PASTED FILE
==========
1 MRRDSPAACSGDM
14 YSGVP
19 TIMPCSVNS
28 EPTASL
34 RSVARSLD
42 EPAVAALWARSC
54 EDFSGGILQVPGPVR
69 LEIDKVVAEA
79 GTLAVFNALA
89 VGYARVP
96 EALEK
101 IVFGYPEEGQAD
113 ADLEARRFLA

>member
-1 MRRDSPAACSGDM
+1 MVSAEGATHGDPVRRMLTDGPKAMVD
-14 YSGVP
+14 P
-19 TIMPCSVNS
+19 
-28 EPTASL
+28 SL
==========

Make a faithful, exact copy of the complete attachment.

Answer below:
1 MRRDSPAACSGDM
14 YSGVP
19 TIMPCSVNS
28 EPTASL
34 RSVARSLD
42 EPAVAALWARSC
54 EDFSGGILQVPGPVR
69 LEIDKVVAEA
79 GTLAVFNALA
89 VGYARVP
96 EALEK
101 IVFGYPEEGQAD
113 ADLEARRFLA

>member
-1 MRRDSPAACSGDM
+1 MVSAEGATHGDPVRRMLTDGPKAMVD
-14 YSGVP
+14 P
-19 TIMPCSVNS
+19 
-28 EPTASL
+28 SL